Live Review: The Joy Formidable with More Humans at St. Stephen’s Church, Washington DC – 10th November 2012

By on Friday, 16th November 2012 at 2:00 pm

It’s pretty unbelievable where The Joy Formidable find themselves today, when I stopped to consider the first time I had seen them live. After a heady and massive personal endorsement from Dave Grohl and having gone on worldwide tours as support for Foo Fighters, the Welsh band profile has grown by leaps and bounds.

Just like the Script who were here last week, the first time I’d seen the Joy Formidable live in Washington was at a very emotional time of my life, in November 2010. Thinking about it now, that gig at Black Cat Backstage wasn’t actually that much different the Saturday night show, in that it felt like a more relaxed affair than things that go on, say, at the 9:30 Club. When this gig at St. Stephen’s was first announced, I wasn’t sure how a church in Northwest would fare as a venue for a decidedly hard rock band; instead of actually performing in the sanctuary as we’d seen folks like the Airborne Toxic Event and Laura Marling do in years past at Sixth and I synagogue, the Joy Formidable’s show ended up taking place in what looked like the church’s all purpose rec room. The last time the band were in town, they were opening for Foo Fighters at our Verizon Center sports arena; this place was a far cry from that, with panels of racks of light bulbs obscuring what appeared to be stone work with religious imagery on it. (When in Rome…)

The show took place under the auspices of H Street club the Rock ‘n’ Roll Hotel and Positive Force, a local action group who describes themselves as “an activist collective seeking radical social change, personal growth, and youth empowerment.” Don’t be scared by that label though; they’ve been putting shows on in this very church for years, and it was revealed by the night’s emcee that it was at St. Stephen’s that Fugazi played their second show, ever. So to be standing there, surrounded by years of music history past, was a very cool feeling indeed.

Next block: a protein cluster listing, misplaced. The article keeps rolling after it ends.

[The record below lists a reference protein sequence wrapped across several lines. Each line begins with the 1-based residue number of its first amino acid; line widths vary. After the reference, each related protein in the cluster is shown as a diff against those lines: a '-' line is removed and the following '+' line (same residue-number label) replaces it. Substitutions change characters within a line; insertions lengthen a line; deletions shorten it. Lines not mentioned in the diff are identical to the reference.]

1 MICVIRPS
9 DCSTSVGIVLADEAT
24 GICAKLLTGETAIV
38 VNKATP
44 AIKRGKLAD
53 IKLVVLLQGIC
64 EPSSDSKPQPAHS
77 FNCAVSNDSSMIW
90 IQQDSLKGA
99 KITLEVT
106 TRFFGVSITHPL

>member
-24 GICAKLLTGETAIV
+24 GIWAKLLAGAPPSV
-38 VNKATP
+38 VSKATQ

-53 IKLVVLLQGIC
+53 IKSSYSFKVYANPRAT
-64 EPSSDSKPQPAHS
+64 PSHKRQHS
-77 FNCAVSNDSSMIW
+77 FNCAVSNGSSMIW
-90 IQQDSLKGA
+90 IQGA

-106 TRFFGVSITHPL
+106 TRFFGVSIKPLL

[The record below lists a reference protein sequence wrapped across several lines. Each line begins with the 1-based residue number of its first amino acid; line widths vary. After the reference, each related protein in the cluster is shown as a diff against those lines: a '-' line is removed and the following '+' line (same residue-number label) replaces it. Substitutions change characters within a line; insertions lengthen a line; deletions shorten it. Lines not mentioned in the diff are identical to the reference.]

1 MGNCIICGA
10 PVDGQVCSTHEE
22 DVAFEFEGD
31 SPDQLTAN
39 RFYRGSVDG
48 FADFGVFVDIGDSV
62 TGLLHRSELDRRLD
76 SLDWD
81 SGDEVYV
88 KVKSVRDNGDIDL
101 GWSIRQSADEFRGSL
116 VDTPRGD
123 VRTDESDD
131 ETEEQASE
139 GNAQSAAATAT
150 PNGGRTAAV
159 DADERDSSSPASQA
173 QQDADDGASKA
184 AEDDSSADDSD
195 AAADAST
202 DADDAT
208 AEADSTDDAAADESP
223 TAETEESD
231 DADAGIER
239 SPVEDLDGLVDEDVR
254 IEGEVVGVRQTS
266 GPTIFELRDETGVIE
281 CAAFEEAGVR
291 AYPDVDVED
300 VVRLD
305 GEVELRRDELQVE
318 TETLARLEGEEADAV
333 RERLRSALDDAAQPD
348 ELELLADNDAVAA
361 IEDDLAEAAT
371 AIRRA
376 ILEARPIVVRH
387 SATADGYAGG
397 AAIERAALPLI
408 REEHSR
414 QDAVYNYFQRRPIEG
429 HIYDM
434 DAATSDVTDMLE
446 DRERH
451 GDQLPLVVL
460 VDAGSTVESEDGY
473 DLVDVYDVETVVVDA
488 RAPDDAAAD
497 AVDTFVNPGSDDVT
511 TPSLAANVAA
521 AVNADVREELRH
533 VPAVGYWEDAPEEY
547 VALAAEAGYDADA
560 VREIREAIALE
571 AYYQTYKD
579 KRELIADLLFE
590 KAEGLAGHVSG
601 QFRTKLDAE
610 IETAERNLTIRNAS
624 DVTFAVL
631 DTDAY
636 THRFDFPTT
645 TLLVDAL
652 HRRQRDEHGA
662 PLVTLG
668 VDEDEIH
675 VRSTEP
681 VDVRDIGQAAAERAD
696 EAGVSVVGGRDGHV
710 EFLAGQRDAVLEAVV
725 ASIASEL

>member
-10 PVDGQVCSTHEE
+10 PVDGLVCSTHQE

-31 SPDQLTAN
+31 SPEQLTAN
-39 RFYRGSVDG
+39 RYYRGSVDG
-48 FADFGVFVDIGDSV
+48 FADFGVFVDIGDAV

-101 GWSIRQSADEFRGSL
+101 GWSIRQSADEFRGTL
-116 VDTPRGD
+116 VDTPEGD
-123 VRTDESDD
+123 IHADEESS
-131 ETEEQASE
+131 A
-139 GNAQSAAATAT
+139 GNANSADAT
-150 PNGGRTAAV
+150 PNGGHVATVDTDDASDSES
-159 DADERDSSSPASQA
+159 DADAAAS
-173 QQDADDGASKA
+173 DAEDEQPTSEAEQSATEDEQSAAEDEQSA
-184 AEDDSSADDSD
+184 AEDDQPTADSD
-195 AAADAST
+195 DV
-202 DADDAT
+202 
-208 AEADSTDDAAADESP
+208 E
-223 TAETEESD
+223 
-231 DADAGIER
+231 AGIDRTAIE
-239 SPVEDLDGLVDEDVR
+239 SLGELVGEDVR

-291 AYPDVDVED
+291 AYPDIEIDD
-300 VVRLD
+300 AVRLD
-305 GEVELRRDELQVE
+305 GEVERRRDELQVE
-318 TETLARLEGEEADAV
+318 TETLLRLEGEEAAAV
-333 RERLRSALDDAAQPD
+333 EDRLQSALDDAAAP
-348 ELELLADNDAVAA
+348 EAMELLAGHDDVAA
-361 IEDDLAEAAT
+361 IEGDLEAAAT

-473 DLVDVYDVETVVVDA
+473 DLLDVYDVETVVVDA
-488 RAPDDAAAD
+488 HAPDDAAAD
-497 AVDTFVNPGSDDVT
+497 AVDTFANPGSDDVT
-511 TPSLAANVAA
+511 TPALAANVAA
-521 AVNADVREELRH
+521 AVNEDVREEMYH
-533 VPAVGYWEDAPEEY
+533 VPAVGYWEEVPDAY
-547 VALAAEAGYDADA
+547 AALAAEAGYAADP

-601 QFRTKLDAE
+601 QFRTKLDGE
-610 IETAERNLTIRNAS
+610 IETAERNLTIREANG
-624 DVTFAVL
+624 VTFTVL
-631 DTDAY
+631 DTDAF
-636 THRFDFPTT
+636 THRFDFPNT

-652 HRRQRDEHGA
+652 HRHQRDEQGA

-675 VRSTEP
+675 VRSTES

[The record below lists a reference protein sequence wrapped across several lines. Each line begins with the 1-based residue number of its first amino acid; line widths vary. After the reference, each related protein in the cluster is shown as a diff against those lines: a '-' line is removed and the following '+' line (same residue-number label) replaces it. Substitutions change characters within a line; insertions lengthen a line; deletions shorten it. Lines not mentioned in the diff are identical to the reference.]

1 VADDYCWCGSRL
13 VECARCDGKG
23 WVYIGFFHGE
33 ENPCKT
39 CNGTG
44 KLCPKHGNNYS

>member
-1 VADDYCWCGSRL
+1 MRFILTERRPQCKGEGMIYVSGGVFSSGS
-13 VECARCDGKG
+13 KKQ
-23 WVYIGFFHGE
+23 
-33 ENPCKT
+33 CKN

When we first got into the place, there was a paltry number of people who had arrived early, presumably more to make sure they were close to the front than to actually catch the opening band. The temperature was just about perfect: not too hot, not too cold without a jacket on. The support for the night was local band More Humans, who we guessed must be congregants, as their lead singer mentioned that the church hosted their album release party there last year. They turned out to be a hard-rocking, semi-prog band that fit perfectly with the headliner. One of the highlights of their set was the song ‘Dracula’, which also has a very cute promo video you can watch below.


And then when the rec room became rammed, it started to feel like a sauna. It probably would have been more appropriate for everyone there to be in swimsuits and not in jumpers, coats and boots, as what a November winter in DC usually dictates. Despite the location or the stifling heat, what remained unchanged between all three times I’ve seen the Joy Formidable perform live was the sheer energy of their show, equally in physical and emotional terms. I joked on Twitter the other day that even 2 days after the show, my neck was still sore from the self-induced whiplash caused by headbanging during their songs. (This was then applauded by the band. Haha.) If you like this kind of music, I don’t see how you wouldn’t sustain this kind of injury. On album and even more so when you are in their presence, the Joy Formidable bring a searing, in your face, balls to the wall experience.